It’s the hallmark of a great sales conversation – identifying and responding to farmers’ pain points.
The more you know about those pain points before going into the conversation, the more meaningful the conversation will be, and the more likely you’ll be able to close a deal.
We’ve talked before about how farm data helps make sales conversations more meaningful. However, understanding and interpreting farm data is just the start. After you understand what data tells you about the farm, you then have to find farmers’ pain points and then offer your product or service as the solution to their problem.
Having good, reliable farm data is the key to taking this next step beyond simply understanding the farmer and becoming more proactive about helping them.
Here are a few examples of how agribusiness sales professionals can use data to find farmers’ pain points and provide the solutions.
Use geolocation data to help them expand their operation.
Generally speaking, more acres farmed means more dollars earned. That means that farmers who currently own or operate small farms are possibly interested in increasing the amount of land they operate.
If you have a relationship with a farmer already, you can use your knowledge of farm data to address this pain point for them. First, find out how much farmland they operate (and own). Then, you can use geospatial data combined with grower data to find out who owns the farms nearby and whether they may be looking to sell the land or outsource the operation to someone else.
Whether you’re in the seed business, provide irrigation services, sell farm equipment or offer insurance policies, helping your current customers increase the land they operate will help you increase your own market share.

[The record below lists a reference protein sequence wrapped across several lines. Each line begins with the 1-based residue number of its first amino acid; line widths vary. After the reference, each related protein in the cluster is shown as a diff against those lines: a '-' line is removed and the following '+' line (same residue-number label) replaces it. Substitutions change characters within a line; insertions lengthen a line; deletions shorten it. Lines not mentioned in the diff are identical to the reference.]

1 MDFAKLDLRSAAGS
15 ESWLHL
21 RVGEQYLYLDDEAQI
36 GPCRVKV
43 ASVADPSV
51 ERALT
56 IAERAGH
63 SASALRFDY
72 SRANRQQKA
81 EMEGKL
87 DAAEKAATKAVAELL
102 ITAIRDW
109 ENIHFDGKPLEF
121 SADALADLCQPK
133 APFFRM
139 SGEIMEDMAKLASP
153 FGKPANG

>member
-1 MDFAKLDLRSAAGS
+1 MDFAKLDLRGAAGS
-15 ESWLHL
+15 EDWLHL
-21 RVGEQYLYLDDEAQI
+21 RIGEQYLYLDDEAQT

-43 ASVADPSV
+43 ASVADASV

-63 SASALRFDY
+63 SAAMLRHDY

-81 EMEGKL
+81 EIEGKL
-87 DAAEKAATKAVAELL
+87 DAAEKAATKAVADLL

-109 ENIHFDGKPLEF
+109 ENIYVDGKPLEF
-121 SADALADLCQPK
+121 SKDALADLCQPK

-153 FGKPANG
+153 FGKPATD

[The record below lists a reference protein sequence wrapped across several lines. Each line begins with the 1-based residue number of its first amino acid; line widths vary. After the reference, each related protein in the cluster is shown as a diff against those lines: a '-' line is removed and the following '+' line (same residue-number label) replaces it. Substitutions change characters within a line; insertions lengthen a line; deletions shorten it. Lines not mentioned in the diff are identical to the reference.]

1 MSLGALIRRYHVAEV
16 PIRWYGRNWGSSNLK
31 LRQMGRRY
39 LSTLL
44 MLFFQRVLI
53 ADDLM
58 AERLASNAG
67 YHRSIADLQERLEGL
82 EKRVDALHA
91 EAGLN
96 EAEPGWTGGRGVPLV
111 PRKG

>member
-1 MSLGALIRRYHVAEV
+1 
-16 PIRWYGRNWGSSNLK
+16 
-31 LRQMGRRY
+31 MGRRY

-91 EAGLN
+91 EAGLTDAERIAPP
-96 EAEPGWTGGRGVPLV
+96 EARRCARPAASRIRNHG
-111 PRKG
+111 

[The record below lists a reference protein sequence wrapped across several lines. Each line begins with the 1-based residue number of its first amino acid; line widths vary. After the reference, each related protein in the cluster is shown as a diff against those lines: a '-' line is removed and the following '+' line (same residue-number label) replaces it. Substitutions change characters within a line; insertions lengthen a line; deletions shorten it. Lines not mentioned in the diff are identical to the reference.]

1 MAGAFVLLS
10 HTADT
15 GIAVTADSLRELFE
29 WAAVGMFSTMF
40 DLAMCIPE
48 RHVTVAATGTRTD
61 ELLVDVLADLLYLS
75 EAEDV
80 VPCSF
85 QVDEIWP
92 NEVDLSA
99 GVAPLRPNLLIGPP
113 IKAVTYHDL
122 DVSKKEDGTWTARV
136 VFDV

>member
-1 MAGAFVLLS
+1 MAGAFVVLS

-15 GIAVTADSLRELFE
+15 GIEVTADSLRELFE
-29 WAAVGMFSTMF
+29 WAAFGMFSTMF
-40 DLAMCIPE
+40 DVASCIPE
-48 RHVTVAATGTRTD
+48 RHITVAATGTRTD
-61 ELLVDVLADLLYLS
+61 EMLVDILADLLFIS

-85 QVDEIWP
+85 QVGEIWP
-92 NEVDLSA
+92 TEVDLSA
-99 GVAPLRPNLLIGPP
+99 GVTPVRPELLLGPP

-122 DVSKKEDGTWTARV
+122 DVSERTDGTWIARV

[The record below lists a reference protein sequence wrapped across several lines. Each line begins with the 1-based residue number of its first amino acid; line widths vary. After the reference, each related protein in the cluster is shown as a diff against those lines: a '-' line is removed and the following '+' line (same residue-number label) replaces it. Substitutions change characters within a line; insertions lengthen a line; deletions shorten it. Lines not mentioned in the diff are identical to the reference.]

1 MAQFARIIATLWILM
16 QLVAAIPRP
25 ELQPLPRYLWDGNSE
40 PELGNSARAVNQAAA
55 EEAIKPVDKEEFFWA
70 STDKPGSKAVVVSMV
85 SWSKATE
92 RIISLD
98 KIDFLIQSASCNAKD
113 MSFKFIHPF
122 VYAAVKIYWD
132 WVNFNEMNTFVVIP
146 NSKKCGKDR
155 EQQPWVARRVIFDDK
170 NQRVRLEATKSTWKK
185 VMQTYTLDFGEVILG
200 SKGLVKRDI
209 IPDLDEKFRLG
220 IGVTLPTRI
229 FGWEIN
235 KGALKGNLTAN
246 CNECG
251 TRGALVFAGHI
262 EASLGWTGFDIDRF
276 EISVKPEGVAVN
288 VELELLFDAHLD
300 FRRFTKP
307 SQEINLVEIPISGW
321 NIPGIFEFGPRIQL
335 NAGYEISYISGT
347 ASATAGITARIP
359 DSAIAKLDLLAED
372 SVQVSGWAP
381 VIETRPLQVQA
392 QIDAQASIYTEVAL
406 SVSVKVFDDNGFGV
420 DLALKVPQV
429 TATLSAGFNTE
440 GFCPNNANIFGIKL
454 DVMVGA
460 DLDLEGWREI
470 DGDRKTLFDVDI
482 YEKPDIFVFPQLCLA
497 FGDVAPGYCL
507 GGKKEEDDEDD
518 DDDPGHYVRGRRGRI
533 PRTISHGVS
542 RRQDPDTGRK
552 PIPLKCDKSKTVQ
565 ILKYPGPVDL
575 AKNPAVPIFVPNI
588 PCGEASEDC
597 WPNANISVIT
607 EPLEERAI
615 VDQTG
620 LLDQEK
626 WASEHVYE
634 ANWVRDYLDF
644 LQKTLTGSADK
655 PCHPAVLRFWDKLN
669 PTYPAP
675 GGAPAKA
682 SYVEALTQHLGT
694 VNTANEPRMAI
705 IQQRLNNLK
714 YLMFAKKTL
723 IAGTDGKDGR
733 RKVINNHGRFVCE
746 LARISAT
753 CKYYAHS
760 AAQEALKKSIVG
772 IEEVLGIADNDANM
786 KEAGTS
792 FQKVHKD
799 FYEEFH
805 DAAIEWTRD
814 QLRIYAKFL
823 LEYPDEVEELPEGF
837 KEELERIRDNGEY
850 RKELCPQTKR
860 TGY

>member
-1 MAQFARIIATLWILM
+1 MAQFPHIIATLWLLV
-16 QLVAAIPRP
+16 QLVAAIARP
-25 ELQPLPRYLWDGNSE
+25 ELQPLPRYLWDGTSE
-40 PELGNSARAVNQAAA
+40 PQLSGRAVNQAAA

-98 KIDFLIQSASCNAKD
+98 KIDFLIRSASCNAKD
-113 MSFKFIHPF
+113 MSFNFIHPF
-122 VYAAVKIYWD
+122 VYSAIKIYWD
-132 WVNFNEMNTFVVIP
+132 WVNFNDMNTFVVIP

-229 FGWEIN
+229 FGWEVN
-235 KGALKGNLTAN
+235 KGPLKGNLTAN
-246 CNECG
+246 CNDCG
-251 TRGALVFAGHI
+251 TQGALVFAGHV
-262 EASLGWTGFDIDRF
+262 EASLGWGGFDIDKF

Having data at your disposal to identify and respond to this pain point is crucial.
Use crop data to help them modernize their farming practices.
The modern farm is more technologically advanced than before. While the benefits of technology make farms more efficient and scalable, the rapid advance of technology does make it challenging to keep up.
This is where you, the agribusiness professional, can help. By knowing exactly which crops the farmer is growing, you’ll be able to find out the specific, cutting edge farm practices that they need to keep up with tech advancements and, as a result, increase their outputs.
This is where having access to crop data – both current and historic – will help you.
Even the most conservative farmer is likely to listen if you know what you’re talking about, so arm yourself with data and address their pain points.
Use grower data to help them downsize or outsource the operation.
Sometimes, an owner is looking to sell land or find someone else to manage the land. In these cases, you can use grower data to help them shrink, rather than expand, the operation.
There are two ways to do this. The first is to simply watch for signs that someone may be looking for a change. A farmer that recently sold a bit of land may still be interested in downsizing or outsourcing more of the operation. And if you find that a patriarch recently passed, perhaps the family needs someone else to fill the gap.
Whether you provide farm management services or are looking to appraise land for sale, grower data helps you find operations that are looking to downsize or outsource so you can help them through the process.